Breastfeeding also provides antibodies.  How many toddlers and preschoolers stick everything in their mouths, as often as they can?  How many have no concept of personal hygiene, picking their noses, eating food off the floor, sneezing in the faces of others, and so on?  By continuing to breastfeed, you are continuing to provide them with immune protection tailored to the environment that they are in.  It won’t stop them from ever getting sick, but it can be helpful to some viruses.

Breastmilk remains tailored to the child and is often something that children can take in even when they are ill and not holding much else down.  The calories and fat in breastmilk are not empty calories like many other easily held down liquids (like lemon lime sodas, ginger ales, etc.)

Breastfeeding has analgesic properties to it.  Think about how often young children get bumps, bruises, and owies.  Carrying around something that can help them to feel better about those is a wonderful thing.

As far as moms are concerned, many of the wonderful things that breastfeeding does for mothers are dose related.  For instance, the longer women breastfeed over their lifetime, the more their breast cancer risk is reduced, and that’s certainly not the only health benefit that is tied to duration.  Further, mothers who continue breastfeeding continue to produce milk and subsequently burn a few extra calories, too.  Who couldn’t use, say, an extra cookie a day?

At the end of the day, the length of time that a mother/baby dyad decides to continue breastfeeding is a very personal thing.  Despite the fact that we live in a developed society where extended breastfeeding may not be necessary for survival, it can be a meaningful and beneficial thing to moms and babies.

________________________________

How do you feel about breastfeeding beyond the first year?  

How do you personally determine the duration of breastfeeding with your own children?

How much has cultural expectations impacted how long you were/are willing to breastfeed?

_______________________________

breastfeedingStar Rodriguez is an International Board Certified Lactation Consultant, student, and mother of two in Minnesota.  She has done private practice work, worked with WIC, and now works in a hospital setting.  She is available for online consulting and in-person consults in the Brainerd Lakes area.  She can be reached through the Facebook page of Lactastic Services or you can find more information at www.lactastic.com.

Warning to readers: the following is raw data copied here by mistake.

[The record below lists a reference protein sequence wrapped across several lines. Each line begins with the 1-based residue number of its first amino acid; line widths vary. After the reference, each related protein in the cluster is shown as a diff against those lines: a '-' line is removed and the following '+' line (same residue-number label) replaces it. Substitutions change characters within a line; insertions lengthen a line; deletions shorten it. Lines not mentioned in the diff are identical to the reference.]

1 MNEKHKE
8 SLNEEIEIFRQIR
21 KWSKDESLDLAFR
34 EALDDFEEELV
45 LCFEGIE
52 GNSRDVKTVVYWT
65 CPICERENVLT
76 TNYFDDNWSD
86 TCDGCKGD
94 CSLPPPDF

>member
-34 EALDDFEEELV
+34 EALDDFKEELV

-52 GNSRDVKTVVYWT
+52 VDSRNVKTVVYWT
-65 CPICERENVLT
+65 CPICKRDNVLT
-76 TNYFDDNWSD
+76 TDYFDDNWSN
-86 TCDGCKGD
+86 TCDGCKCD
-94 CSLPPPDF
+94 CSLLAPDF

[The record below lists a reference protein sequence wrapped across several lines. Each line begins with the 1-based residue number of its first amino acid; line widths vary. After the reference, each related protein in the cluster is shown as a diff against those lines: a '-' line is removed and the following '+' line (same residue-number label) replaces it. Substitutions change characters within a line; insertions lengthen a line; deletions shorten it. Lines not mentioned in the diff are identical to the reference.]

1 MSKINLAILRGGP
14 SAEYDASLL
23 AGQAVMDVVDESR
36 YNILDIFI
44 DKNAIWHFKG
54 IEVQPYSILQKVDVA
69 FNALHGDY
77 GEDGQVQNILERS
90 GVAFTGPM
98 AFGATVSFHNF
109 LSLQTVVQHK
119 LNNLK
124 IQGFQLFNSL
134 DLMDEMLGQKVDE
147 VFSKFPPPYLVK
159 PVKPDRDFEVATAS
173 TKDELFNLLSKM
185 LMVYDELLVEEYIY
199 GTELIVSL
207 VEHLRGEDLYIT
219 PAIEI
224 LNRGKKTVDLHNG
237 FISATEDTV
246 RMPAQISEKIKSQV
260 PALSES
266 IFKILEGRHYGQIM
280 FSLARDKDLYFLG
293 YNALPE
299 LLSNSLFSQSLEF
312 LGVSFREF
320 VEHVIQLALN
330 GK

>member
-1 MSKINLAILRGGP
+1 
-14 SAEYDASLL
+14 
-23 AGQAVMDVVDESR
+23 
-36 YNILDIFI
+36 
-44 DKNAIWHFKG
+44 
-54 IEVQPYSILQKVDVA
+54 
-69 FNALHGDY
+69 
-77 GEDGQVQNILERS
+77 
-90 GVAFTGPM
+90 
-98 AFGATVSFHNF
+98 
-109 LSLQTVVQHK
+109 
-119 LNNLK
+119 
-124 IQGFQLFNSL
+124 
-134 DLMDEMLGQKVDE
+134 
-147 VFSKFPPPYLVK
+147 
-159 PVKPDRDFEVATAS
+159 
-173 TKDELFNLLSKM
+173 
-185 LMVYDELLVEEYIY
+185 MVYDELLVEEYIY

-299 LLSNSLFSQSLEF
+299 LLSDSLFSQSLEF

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Weaning the Breastfed Baby

by Star Rodriguez, IBCLC for The Leaky Boob
this post made possible by the generous support of Fairhaven Health.

breastfeeding latch

In my practice, I do prenatal consults.  During these, almost 100% of the time, people ask me, “So, how long am I supposed to do this, anyway?”  I typically tell pregnant moms and their families that the American Academy of Pediatrics recommends that you exclusively nurse for 6 months, continuing until at least a year once complimentary foods are introduced.  The World Health Organization recommends nursing until two years of age.  However, I always caution my families that breastfeeding is a very personal thing between a mother and baby dyad and that people typically have an idea of when they are done nursing.  This may vary from what you thought it would be while pregnant, or what it was during other breastfeeding relationships.

There are two different types of weaning.  Baby initiated weaning and mother initiated weaning.  Baby initiated weaning is probably the easiest way to do it.  The baby generally gradually starts nursing less and less until baby just eventually stops.  It’s easy for baby and easy for mom.  Well, mostly.  With either baby initiated weaning or mother initiated, there can be some sad feelings when the breastfeeding relationship ends.  Check out the post on weaning ceremonies to find ways to celebrate the nursing relationship.

A word of caution: some babies exhibit behaviors that we call nursing strikes.  Nursing strikes are not cues to wean.  They are when a baby who is normally fine with breastfeeding, or happy at the breast, will suddenly refuse it and become fussy, often in the first year.  This is typically not a baby signaling intent to wean.  It is usually linked to something like illness, teething, an increase in social behavior, or something like that.  True baby initiated weaning is not usually accompanied by an unhappy baby.

With mother initiated weaning the mother decides, for some reason, to cease breastfeeding.  This is a little harder on most babies, because typical breastfed babies like to nurse.  It is not, however, as hard as some people make it out to be.  I have had patients tell me that they cannot possibly nurse their babies because it will be a very difficult endeavor to wean them.  Trust that if you decide you are done breastfeeding, at any age you can stop, and you will probably not have to spend millions in therapy because of it.

I rarely recommend weaning cold turkey (where you just stop weaning, with no gradual step down.)    There are a few reasons why this is a bad plan in most circumstances.  First, babies don’t often take well to this.  If you suddenly stop breastfeeding and give babies just bottles, most of them will be a little confused and a lot upset.  Secondly, it’s not great for Mom, either.  Moms that wean suddenly often experience engorgement (again!) and can experience plugged ducts and infections.  It’s just not a lot of fun.